We have brought food and drink on trains but not often because we don't normally travel on longer routes.
Jean is online now  
Jan 7th, 2012, 10:42 AM
  #12  
 
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I have a hard shell piece of luggage which I bought in Vienna for 20E (or maybe it was 25E) and it's bright red, so it's easy to spot if someone tries to make off with it.

It has its own locking mechanism built in.

I have never ever left my luggage in a compartment to fend for itself, except on a couple of rare occasions when I knew who my fellow compartment mates were (students from Brazil, travel agent from Canada, and so on) and saw they had brought their own luggage. Then, when I go to the restroom or to the dining car, I'll tell them to keep an eye out for my luggage.

If you travel first class, at least in Austria, you can order food off a small card that's provided. When I get on board in the early morning I like to get from the conductor a coffee and something to munch on. So, there's no need to have to go to the dining car.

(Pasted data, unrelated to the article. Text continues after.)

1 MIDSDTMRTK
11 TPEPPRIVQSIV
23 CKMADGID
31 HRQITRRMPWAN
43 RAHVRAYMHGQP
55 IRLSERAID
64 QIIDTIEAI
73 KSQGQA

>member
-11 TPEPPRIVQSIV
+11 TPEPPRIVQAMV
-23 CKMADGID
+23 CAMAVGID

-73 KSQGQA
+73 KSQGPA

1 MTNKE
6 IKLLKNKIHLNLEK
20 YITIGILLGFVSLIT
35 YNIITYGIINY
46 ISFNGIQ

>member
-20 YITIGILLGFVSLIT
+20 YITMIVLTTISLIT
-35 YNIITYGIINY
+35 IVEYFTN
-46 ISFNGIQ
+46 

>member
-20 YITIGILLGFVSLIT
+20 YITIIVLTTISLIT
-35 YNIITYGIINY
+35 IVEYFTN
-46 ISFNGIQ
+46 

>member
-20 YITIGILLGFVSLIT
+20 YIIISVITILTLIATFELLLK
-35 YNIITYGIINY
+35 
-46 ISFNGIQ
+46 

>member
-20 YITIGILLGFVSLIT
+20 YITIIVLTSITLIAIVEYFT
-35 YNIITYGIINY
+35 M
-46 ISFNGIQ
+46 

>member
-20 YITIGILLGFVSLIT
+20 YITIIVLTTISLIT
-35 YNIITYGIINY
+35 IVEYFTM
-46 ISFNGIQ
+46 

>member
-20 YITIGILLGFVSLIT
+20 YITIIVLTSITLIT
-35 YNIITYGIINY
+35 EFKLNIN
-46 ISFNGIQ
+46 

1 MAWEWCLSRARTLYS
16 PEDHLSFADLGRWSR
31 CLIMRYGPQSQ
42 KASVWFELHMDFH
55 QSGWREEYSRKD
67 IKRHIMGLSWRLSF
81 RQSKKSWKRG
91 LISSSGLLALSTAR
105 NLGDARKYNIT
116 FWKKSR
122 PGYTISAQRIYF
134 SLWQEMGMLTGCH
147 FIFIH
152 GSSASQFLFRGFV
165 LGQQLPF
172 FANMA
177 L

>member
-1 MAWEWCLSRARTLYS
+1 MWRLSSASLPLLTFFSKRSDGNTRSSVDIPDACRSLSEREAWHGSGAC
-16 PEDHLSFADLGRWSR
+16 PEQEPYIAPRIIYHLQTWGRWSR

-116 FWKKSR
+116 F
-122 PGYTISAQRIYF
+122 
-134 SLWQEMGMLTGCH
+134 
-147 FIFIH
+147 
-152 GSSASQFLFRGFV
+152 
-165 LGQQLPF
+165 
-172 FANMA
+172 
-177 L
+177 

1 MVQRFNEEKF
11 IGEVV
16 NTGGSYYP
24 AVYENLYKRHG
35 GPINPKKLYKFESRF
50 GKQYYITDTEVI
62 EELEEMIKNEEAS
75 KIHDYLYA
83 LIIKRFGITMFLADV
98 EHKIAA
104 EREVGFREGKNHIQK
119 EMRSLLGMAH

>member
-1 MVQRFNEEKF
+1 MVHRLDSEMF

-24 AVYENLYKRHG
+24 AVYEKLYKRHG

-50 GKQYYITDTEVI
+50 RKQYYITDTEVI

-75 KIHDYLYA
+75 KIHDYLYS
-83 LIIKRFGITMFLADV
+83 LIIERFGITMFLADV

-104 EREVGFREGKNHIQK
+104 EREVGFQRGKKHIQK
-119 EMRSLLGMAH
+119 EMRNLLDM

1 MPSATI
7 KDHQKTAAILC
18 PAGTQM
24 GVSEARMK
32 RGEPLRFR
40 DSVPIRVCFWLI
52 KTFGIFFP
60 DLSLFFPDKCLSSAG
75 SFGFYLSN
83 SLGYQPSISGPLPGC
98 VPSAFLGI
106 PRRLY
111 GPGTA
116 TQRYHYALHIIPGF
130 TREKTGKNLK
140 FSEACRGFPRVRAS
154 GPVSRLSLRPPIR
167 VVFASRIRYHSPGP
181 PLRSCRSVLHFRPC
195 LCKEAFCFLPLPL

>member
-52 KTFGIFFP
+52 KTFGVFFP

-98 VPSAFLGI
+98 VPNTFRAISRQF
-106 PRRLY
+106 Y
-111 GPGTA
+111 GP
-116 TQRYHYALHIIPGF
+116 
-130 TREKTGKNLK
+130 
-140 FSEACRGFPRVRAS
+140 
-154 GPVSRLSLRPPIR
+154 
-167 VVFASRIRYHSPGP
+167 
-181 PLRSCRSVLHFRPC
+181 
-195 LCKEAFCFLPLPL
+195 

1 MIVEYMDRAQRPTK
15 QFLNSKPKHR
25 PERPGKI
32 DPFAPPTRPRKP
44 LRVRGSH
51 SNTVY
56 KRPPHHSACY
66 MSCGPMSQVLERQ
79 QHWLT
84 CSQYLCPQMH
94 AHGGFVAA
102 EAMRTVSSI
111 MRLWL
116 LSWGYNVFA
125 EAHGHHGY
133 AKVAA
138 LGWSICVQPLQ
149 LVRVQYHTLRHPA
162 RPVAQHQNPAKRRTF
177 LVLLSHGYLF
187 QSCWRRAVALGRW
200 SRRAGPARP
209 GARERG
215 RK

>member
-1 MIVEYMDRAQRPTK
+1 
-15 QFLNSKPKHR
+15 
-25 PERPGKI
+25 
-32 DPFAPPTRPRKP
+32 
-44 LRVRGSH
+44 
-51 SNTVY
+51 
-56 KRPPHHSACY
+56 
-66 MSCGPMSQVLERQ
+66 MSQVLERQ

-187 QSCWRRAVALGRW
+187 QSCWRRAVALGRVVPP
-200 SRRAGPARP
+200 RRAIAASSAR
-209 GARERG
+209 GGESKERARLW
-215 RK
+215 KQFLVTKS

Usually, there are plenty of stalls/shops inside a train station where you can pick up a sandwich, a bottle of water, some fruit. I'm mostly a fruit person myself, so i go to a local grocery before departure, prepare the fruit (peel oranges, wash grapes) and put the prepared fruit in a small plastic container I carry with me.

If there's more than one person traveling, I'd suggest leaving at least one person with the luggage while the rest go to the dining car.

Be alert. The thieves will usually traverse the entire train, so keep an eye out for who is coming in one end of your "wagon" and exiting out the other end. You'll also see their heads swivelling around as they try to see if there's anything they can snatch quickly. They are lightening fast. If they come back from the opposite direction, there's a 99% chance they weren't just taking a stroll.

Take ordinary precautions:

Travel light

Never take anything so precious you'll be terribly hurt if it went missing (this includes clothing)

Wear a money belt

Keep your "invaluables" like camera/computer in your backpack

Yes, and NEVER, ever, leave your luggage unattended


easytraveler
Don't know if I'm a "seasoned" traveler or not, but if I'm to be classified as one, I'd prefer to be seasoned with salt rather than pepper, if you please. Pepper makes me sneeze.